While seriously ill patients represent a growing portion of the Medicare population and overall program expenditures, there is significant evidence that quality of care for this population is inadequate. A major driver is fee-for-service (FFS) financing, which incentivizes provision of a high quantity of poorly coordinated clinical services that are often not aligned with patient care preferences. Studies show that patients and their families would prefer to receive care at home and in other community settings rather than more expensive services in acute care and institutional settings.
The path forward for health care delivery and payment under the Trump Administration and new Congress is uncertain. However, the Better Way health policy platform of Congressional Republicans continues to emphasize the importance of value-based care, with a focus on Medicare Advantage (MA) and other innovations in the private sector. Implementation of payment models that incentivize high-quality, patient-centered care for the seriously ill at a lower cost provides an opportunity for the new Congress and Administration to advance Republican policy priorities while building on progress made during the outgoing Congress and Obama Administration.
Discern Health, a consulting firm focused on enhancing health care value, recently developed a framework of principles for payment models to promote the delivery of community-based, comprehensive, high-quality, affordable serious illness care. We used this framework to assess current innovative payment models and identify opportunities for improvement going forward. This work was supported by the Gordon and Betty Moore Foundation.
In this post, we summarize the framework and findings of our analysis, and outline key opportunities for policymakers to continue progress toward high-value care for the seriously ill. These opportunities include expansion of successful voluntary payment models from the Centers for Medicare and Medicaid Services (CMS) and development of new physician-focused models, implementation of policies to support flexibility in MA, and efforts to catalyze innovation in private health plans.
Serious Illness Payment Model Framework and Analysis
Building on previous work by the Coalition to Transform Advanced Care and AHIP Foundation, the National Academy of Medicine, the National Quality Forum, and other organizations, Discern developed a conceptual framework for advancing serious illness care. The framework includes principles for payment models, as well as for care delivery and quality measurement, that are needed to maximize quality while lowering costs. The framework is intended is to serve as a benchmark for assessing current payment models and as a roadmap for future model development. Figure 1 presents key elements of the framework. The complete framework is found on page 10 of our full report on innovative payment models for serious illness care.
For the report, we conducted an environmental scan and identified 31 payment models that focus to some degree on serious illness care. These models fell into seven categories, as shown in Table 1. In assessing these models against the conceptual framework, we identified where progress has been made and where there are opportunities for improvement.
|Table 1. Payment Model Categories|
|Primary Care-Based Models (3)|
|Specialty Care-Based Models (4)|
|Hospital/Health System-Based Models (4)|
|Post-Acute Care-Based Models (7)|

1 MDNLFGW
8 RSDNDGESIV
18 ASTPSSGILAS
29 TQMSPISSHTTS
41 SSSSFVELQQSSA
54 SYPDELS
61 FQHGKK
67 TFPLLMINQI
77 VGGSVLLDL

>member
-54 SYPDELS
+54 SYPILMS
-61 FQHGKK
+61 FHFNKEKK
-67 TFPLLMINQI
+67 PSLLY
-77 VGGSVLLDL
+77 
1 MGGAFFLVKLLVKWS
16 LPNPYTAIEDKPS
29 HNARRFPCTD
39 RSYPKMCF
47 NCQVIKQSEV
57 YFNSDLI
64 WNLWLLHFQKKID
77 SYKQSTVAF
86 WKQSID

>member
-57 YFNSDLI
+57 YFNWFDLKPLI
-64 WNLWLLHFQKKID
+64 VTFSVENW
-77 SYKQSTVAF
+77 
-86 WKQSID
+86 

|Health Plan-Based Models (4)|
|Accountable Care Organizations (5)|
|Global Payment Models (4)|
Model Reach and Implementation Status
The size and scale of these models varies considerably, and overall only a fraction of the seriously ill nationwide receive care under one of these models. About half of the programs we identified were national, although their reach is limited. The national models are either mandatory CMS pay-for-reporting programs with no defined care delivery model, such as the Skilled Nursing Facility Value-Based Payment Program, or are voluntary models at the provider level that focus on a broader population than the seriously ill, such as the CMS Accountable Care Organization (ACO) models.
Recent estimates suggest that about 9 percent of Americans are covered by Medicare and private plan ACOs. On the other hand, the health system and health plan-based programs tend to be regional and have a comprehensive delivery model focused explicitly on the seriously ill that touches a relatively large portion of patients in the region. In addition, four of the models we reviewed are still in the conceptual or development phase and have yet to be implemented.
Payment and Incentives
Our review found that a range of innovative payment models are being used in serious illness care, including per-beneficiary-per-month (PBPM) payments for care management, shared savings, and bundled payments. To varying degrees, these models reward providers for improving quality and lowering spending, but only a few existing models penalize providers for poor performance. Very few models use multi-payer structures or align incentives across the care continuum, which is a significant area of opportunity moving forward.
A small but growing number are providing flexibility to providers through more frequent, prospective payments, rather than bonus payments that are calculated and provided retrospectively. A related area of opportunity for improvement is administrative complexity. Most of the payment structures are highly complex and difficult to understand, leading to administrative burden and uncertainty for the provider
More than one-third of the reviewed models include services provided in the patient’s home, which is significant progress from traditional delivery models focused on institutional care. Primary care-based models tend to focus on care coordination and include care planning and interdisciplinary care teams, although they do not always include significant alignment with services delivered in other settings. Models designed specifically to address the needs of the serious illness population—rather than focusing on a broader population—are more likely to include a significant number of patient-centered elements, such as care plans that capture patient preferences, palliative care, social care, and discharge planning. Implementation of these elements in the models that are focused on a broader population is an area for improvement moving forward.
In the next section, we highlight some of the most promising models and identify other policy and program opportunities moving forward.